And those few cases do not remotely characterize the entirity of Alito’s record on equality.

Check out this Knight-Ridder analysis and this W. Post database of Alito’s rulings for more.

The Senate Judiciary Dems offer some additional context here.

January 9, 2006 PERMALINK
Kohl's Statement Hopeful Sign For Dem Unity
Tracking the Alito Hearing As It Happens
(posted Jan. 9 3:40 PM ET)

The W. Post Supreme Court blog noted that Dem Sen. Herb Kohl delivered an opening statement that “was, for him, aggressive.” They don’t explain further. LiberalOasis will.

Kohl, a very low-profile Senator, is widely known in the Beltway as particularly deferential when it comes to nominees.

For example, he was one of the three Dems on the Judiciary Cmte who voted for John Roberts.

So for him to crisply and sharply summarize the case against Alito, and give short shrift to what his supporters say in response – even if he stopped short of explicitly siding with Alito’s opponents -- is quite notable.

It will likely require the Judiciary Cmte Dems standing together in opposition to Alito for the full Dem caucus to sign on to a filibuster.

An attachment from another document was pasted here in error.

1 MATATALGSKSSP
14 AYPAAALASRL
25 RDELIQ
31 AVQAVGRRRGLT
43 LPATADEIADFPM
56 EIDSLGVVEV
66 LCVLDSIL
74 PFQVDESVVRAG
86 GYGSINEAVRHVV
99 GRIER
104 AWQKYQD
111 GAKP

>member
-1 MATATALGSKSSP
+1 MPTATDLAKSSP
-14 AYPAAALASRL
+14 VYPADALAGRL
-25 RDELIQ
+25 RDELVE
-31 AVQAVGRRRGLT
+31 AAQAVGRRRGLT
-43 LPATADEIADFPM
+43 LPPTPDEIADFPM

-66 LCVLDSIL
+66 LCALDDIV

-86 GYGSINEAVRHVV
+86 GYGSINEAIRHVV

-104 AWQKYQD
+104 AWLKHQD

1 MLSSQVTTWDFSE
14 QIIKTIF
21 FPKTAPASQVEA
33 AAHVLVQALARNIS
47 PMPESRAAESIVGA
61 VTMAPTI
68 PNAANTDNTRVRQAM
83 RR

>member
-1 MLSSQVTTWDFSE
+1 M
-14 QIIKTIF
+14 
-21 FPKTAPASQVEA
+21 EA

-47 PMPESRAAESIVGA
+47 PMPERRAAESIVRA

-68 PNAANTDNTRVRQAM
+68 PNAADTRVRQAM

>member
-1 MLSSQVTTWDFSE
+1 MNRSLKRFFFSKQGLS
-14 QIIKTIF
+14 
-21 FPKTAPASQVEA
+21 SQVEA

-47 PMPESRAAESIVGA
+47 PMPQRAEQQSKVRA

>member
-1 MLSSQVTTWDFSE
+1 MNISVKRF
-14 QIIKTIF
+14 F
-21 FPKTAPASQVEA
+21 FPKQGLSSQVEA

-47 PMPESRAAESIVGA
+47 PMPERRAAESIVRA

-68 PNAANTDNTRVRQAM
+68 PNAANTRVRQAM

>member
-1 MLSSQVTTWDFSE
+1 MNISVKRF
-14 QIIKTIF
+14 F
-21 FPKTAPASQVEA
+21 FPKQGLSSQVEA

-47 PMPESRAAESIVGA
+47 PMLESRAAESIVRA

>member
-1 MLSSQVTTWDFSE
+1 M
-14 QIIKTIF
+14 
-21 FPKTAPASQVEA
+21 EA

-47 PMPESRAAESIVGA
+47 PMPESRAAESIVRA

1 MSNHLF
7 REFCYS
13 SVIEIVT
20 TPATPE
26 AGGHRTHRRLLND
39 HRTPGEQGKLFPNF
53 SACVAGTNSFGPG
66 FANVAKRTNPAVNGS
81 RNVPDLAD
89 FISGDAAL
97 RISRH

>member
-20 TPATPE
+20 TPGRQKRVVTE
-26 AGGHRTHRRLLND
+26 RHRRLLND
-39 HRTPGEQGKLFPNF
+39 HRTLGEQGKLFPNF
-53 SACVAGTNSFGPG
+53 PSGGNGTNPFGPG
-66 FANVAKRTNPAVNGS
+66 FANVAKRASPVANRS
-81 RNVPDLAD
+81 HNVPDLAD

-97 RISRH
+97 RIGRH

Conversely, if there is just a little division on the Cmte, there will likely be a division in the full caucus. (And it won’t take much division to prevent Dems from mustering 41 votes for a filibuster.)

Kohl’s statement is a hopeful sign that we will see Dem unity, though the way to ensure it is to keep up grassroots pressure on all Senators, and to stoke public opposition by getting the facts out.

January 9, 2006 PERMALINK
Specter, DeWine: Weak Alito Supporters
Tracking the Alito Hearing As It Happens
(posted Jan. 9 2:50 PM ET)

Both GOP Sens. Arlen Specter (PA) and Mike DeWine (OH) subtly revealed a softness in their expected support for Alito.

Both complained about a right-wing court striking down key provisions of laws, passed by the democratically elected Congress, that protected women and minorities.

Specter cited the Violence Against Women Act and DeWine the Americans with Disabilities Act.

Neither of course, explicitly called the Court “right-wing,” but that’s the unspoken subtext.

Both also spoke highly of Alito. Neither should be considered likely No votes.